|Batting style||Left-hand bat|
|Bowling style||Left-arm medium round arm|
John Robart Hodges, an Australian cricketer, was born in Knightsbridge, London on 11 August 1855 and is believed to have died on 17 January 1933 in Melbourne, Victoria in his adopted country. The exact details of his death remain unconfirmed but this date is generally accepted by the sport's historians. He is one of the least known Australian players, so meteoric and short was his career. He had the unusual distinction of playing in a Test match (and not just any Test match, the first ever given such status) before playing for his colony. Therefore, the historic international, played at Melbourne in 1877 between Australia and England, was Hodges' first-class debut.
A left-handed batsman and fast-medium, round-arm bowler, Hodges started playing cricket for the famous Capulets club in the Collingwood district of Victoria. Following some good performances in club cricket, he soon appeared for the Richmond Cricket Club (1876/77), and later played for Victoria.
His bowling had both pace and movement and occasionally he could swing the ball sharply. But it also lacked consistency and all the good work he showed previously rarely came to the fore in his two representative matches. He bowled too short and was hit about the ground by some of the English batsmen. Hodges got his chance to play in the inaugural Test when the more widely recognised bowler, Frank Allen, refused to travel to Melbourne from Warrnambool for the match. Allen could not spare the time and thus Hodges bowled the very first ball for Australia in Test history and was unlucky not to take a wicket with it. Newspaper reports suggested that an umpiring error saved the English batsman, Henry Jupp, after he dislodged the bails whilst attempting to play the ball. Umpire Ben Terry, standing at square leg, did not see the incident and therefore Jupp survived.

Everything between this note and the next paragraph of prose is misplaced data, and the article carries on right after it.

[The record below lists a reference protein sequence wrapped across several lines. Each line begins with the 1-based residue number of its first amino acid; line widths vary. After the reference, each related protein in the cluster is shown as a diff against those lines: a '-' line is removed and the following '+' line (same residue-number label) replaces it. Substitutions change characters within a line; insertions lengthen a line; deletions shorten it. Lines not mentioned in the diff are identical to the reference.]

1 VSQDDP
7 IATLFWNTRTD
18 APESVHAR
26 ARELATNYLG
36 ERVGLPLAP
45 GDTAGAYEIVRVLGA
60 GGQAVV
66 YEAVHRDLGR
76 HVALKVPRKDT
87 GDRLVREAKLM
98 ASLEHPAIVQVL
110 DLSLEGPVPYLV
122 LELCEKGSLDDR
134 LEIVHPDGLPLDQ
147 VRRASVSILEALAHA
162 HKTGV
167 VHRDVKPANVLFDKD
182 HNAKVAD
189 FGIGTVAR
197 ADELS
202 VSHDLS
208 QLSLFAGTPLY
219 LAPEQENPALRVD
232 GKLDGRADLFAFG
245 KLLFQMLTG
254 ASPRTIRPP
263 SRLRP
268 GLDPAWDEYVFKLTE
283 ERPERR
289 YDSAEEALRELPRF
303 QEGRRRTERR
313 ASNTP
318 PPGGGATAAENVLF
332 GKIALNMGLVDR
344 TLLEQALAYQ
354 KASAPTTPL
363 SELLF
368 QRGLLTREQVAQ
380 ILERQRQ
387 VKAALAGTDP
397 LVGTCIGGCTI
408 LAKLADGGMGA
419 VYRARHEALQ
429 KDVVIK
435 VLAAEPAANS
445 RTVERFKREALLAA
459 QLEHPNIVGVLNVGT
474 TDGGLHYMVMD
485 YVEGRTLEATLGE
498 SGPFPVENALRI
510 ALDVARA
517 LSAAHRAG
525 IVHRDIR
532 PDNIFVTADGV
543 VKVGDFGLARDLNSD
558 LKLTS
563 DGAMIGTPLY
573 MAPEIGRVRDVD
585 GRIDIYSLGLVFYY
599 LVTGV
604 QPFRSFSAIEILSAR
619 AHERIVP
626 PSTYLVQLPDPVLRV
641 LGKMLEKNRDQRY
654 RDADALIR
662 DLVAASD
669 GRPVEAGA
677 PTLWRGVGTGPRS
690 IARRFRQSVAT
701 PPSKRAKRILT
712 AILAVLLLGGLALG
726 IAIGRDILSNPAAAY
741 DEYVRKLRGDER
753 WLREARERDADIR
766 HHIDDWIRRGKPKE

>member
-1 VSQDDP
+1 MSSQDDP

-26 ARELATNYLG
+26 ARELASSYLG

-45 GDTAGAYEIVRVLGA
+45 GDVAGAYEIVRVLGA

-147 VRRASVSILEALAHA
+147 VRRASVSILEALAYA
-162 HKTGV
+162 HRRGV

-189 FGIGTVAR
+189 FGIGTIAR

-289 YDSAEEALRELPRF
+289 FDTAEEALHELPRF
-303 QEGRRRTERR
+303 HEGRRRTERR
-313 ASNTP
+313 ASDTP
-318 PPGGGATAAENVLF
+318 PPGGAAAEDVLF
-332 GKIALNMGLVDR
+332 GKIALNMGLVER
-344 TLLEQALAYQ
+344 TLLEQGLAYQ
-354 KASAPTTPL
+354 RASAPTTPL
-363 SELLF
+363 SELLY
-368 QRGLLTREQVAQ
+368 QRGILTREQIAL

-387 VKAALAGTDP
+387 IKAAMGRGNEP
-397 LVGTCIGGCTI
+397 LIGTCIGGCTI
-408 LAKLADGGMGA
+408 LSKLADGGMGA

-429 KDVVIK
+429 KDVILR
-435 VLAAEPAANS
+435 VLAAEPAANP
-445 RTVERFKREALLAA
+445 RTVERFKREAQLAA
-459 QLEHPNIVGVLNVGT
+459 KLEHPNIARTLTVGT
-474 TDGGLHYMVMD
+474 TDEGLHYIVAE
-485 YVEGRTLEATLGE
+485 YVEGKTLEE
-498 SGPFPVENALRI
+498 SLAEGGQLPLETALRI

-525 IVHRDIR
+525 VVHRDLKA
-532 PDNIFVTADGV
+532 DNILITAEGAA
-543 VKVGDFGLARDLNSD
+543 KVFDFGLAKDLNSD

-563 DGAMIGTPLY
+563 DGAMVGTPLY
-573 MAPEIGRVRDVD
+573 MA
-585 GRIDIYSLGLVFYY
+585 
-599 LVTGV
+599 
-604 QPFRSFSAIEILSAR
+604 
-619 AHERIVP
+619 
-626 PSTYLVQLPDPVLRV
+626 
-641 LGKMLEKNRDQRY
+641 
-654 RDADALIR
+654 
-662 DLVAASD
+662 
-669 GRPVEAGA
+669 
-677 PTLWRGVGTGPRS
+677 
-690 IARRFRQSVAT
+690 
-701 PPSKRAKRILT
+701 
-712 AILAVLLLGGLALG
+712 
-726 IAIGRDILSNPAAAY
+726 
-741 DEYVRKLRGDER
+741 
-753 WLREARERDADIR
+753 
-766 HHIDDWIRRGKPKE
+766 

Hodges took three wickets in his first Test, including John Selby twice, and did enough to earn selection for the second Test two weeks later. He claimed another three wickets in the second Test and this time it was Andrew Greenwood that fell to him in both innings. In both matches he scored just ten runs (with two ducks and a highest score of 8) and his play in the field was considered casual bordering on slipshod.
Nine months after his representative matches, in December 1877, Hodges made his debut for Victoria and played a second and last time for the state in February the following year. From then on his form deserted him and he was soon out of first-class cricket and back playing for the Capulet team.
A bootmaker by trade, Hodges appeared before a Richmond court in February 1884, charged with indecent exposure. The charges were dismissed and from thereon he faded into relative obscurity. One of the last references to Hodges came in January 1911 when Tom Horan, a former teammate in that inaugural Test side, reported that he believed Hodges had moved to South Africa. But further details about his life are sparse. Despite his early cricketing ability Hodges spent most of his life living in poverty.
- The Oxford Companion to Australian Cricket published by Oxford University Press (1996)
- Australian Cricket - The Game and the Players published by Hodder & Stoughton (1982)
- ABC Guide to Australian Test Cricketers published by Queen Anne Press (1994)
- Cricket Archive at www.cricketarchive.com